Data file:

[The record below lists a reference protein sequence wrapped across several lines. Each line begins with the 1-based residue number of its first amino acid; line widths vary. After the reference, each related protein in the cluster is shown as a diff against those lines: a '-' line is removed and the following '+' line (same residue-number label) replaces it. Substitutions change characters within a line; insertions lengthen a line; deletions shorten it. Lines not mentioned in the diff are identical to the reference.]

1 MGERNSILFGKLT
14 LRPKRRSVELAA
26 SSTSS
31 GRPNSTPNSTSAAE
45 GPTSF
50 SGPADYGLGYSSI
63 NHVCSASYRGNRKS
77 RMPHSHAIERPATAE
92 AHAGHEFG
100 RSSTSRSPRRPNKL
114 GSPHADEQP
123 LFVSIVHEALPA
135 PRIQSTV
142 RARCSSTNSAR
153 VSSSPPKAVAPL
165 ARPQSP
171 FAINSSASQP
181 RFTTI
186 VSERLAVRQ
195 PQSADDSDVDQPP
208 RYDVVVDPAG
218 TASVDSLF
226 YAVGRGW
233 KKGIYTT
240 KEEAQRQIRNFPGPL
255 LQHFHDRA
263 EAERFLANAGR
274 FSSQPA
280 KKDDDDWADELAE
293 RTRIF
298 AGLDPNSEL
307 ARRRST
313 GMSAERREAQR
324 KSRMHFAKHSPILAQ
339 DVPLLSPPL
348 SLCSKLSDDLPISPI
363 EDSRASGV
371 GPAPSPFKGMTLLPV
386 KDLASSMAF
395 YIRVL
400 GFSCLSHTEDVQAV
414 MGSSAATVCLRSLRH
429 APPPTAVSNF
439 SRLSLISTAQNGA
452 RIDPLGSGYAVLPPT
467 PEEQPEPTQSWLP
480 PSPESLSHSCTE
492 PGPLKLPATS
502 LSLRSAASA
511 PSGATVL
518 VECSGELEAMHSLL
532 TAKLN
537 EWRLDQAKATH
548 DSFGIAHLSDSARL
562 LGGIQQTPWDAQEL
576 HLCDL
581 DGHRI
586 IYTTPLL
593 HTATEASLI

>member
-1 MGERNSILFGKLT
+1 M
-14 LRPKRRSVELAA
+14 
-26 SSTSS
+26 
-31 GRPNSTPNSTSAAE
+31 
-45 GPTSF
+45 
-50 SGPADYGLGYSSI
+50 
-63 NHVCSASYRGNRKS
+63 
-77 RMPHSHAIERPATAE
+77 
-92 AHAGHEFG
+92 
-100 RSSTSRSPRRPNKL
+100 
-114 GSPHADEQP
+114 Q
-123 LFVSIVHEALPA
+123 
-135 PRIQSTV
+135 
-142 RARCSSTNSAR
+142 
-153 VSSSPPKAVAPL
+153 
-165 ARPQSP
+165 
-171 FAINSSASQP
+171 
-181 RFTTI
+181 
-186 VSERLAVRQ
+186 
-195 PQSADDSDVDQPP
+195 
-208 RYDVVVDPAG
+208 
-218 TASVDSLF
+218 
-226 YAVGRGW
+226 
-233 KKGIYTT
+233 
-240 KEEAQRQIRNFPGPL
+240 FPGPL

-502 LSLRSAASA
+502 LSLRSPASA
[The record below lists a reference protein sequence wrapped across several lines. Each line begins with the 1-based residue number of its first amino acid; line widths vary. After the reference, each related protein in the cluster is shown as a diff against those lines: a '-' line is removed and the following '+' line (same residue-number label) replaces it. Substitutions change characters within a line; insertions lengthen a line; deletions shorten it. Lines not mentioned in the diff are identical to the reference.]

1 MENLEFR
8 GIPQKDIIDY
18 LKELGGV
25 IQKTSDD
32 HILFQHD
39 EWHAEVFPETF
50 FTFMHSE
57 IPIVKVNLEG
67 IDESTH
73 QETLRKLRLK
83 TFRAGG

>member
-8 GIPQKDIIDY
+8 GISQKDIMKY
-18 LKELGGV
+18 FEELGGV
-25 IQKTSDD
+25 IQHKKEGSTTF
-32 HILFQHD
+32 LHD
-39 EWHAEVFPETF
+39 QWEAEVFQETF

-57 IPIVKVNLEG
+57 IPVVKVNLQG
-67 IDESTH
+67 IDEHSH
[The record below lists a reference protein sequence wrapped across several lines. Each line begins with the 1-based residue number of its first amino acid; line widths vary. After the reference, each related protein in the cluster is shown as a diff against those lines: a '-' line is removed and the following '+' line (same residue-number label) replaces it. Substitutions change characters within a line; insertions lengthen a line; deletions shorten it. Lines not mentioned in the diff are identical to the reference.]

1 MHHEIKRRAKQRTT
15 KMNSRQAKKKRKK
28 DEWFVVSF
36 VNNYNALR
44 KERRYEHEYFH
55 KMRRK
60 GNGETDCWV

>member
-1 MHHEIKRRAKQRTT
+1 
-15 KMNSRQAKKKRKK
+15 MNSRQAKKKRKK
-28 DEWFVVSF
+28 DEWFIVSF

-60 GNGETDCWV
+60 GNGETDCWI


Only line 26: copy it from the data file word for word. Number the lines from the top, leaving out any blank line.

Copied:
240 KEEAQRQIRNFPGPL